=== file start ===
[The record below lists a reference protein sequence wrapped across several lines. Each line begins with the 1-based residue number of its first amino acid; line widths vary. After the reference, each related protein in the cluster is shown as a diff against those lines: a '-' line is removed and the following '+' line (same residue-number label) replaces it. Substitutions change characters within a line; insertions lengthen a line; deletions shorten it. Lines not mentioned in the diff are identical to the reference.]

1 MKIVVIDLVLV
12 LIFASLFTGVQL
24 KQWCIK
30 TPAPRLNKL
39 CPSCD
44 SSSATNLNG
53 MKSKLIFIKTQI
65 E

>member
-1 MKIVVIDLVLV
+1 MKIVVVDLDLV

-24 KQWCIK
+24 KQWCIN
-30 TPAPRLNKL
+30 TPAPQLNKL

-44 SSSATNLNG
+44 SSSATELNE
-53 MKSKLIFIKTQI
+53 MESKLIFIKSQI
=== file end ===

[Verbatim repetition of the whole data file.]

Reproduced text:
[The record below lists a reference protein sequence wrapped across several lines. Each line begins with the 1-based residue number of its first amino acid; line widths vary. After the reference, each related protein in the cluster is shown as a diff against those lines: a '-' line is removed and the following '+' line (same residue-number label) replaces it. Substitutions change characters within a line; insertions lengthen a line; deletions shorten it. Lines not mentioned in the diff are identical to the reference.]

1 MKIVVIDLVLV
12 LIFASLFTGVQL
24 KQWCIK
30 TPAPRLNKL
39 CPSCD
44 SSSATNLNG
53 MKSKLIFIKTQI
65 E

>member
-1 MKIVVIDLVLV
+1 MKIVVVDLDLV

-24 KQWCIK
+24 KQWCIN
-30 TPAPRLNKL
+30 TPAPQLNKL

-44 SSSATNLNG
+44 SSSATELNE
-53 MKSKLIFIKTQI
+53 MESKLIFIKSQI